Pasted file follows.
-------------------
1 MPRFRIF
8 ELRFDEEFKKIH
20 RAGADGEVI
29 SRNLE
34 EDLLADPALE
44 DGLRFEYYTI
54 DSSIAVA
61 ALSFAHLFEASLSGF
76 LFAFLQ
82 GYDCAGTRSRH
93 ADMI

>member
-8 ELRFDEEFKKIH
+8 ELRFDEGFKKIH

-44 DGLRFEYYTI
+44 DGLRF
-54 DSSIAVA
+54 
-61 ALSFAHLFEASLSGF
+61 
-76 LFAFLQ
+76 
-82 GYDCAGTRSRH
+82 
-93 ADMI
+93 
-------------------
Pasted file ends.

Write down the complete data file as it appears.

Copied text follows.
1 MPRFRIF
8 ELRFDEEFKKIH
20 RAGADGEVI
29 SRNLE
34 EDLLADPALE
44 DGLRFEYYTI
54 DSSIAVA
61 ALSFAHLFEASLSGF
76 LFAFLQ
82 GYDCAGTRSRH
93 ADMI

>member
-8 ELRFDEEFKKIH
+8 ELRFDEGFKKIH

-44 DGLRFEYYTI
+44 DGLRF
-54 DSSIAVA
+54 
-61 ALSFAHLFEASLSGF
+61 
-76 LFAFLQ
+76 
-82 GYDCAGTRSRH
+82 
-93 ADMI
+93 